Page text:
Old-Fashioned Health

It’s January, and I can’t take it anymore.

I saw this graphic and my head nearly exploded in a puff of toxic fumes. (You’ll probably want to click on it to see it larger.)


Apparently I, and every other person I know, is a walking cesspool of toxic doom and it’s a miracle any of us are still alive.

Then I see a post on Facebook touting that two teaspoons of apple cider vinegar in a glass of water is “The Natural Cure for Obesity!”

That’s all? That’s ALL I ever had to do — drink some vinegar water every day — and I’d be thin as a rail. WHO KNEW?

Then I get a message about Shakeology, and then another person is contacting me often about buying some super-expensive supplements that have so many ingredients, they scare me. They all promise to cleanse me from those lethal toxins I accumulated by wearing makeup, driving in Atlanta, and brushing my teeth.

Oh, the horror.

Someone in my extended family insists that my only problem is that I’m eaten up with candida, or yeast. Another takes more herbal supplement pills per day than most people swallow in a month.

The trouble with all these theories and all these “solutions” is that there’s a large enough smidgen of truth in them to make believers. And then people cling to these beliefs like a religion, regardless of whether actual science backs up their claims or not.

Most of the time, they’re not backed up by any real science. Check out this article: The Detox Delusion

Here’s the deal, y’all. I want to get healthier. I really do. I don’t want to fight these awful lupus flares anymore. Truly.

But there ain’t none of y’all selling anything that’s going to “fix”me.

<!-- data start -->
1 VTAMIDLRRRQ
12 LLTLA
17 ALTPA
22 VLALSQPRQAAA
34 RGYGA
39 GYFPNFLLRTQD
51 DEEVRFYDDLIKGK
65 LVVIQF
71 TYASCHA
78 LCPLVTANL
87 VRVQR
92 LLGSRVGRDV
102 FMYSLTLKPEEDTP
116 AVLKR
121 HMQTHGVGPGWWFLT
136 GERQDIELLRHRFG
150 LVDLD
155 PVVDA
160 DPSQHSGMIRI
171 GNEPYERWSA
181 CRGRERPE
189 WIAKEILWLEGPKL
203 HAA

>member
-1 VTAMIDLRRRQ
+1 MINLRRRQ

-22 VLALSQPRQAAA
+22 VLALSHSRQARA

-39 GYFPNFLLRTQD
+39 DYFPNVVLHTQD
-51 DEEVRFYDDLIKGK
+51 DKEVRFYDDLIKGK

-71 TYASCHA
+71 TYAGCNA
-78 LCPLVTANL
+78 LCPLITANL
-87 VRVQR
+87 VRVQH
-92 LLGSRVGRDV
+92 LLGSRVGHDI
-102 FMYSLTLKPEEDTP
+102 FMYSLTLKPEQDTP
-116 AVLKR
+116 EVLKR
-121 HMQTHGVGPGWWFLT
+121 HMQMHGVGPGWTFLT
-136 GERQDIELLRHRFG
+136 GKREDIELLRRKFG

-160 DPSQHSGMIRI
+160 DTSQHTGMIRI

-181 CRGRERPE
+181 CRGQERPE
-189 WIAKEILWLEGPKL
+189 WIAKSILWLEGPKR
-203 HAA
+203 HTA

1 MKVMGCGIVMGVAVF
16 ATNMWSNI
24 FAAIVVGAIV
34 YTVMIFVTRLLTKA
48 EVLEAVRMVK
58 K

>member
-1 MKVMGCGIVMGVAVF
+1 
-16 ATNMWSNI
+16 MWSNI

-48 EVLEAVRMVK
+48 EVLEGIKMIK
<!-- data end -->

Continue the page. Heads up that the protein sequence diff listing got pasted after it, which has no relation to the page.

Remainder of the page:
My focus for 2015 — and beyond — is a whole foods diet. Some call it real foods. It’s basically cutting all the processed garbage, white flour, sugar, etc. and returning back to how God designed our bodies to eat.

Lean protein. Lots of fresh vegetables and fruit. Some whole grains. Healthy fats. Food closest to its natural form. (Without going all crazy raw vegan or anything like that.)

Gentle exercise when my body lets me do it. More when my strength increases.

And that’s it. I’m not against all herbal supplements — I think some of them make sense and are useful. I think certain vitamin supplements provide a little dose of insurance that all nutritional needs are being met.

But I’m just pretty much sold on the belief that God gave us what we needed for health when he created this world, and we’d do ourselves a favor to get back to basics. And for me that doesn’t mean a line up of herbal pill bottles, gagging down an overpriced chalky shake every day, or going for a colonic.

(I think our government could use a good enema, but that’s another post for another day.)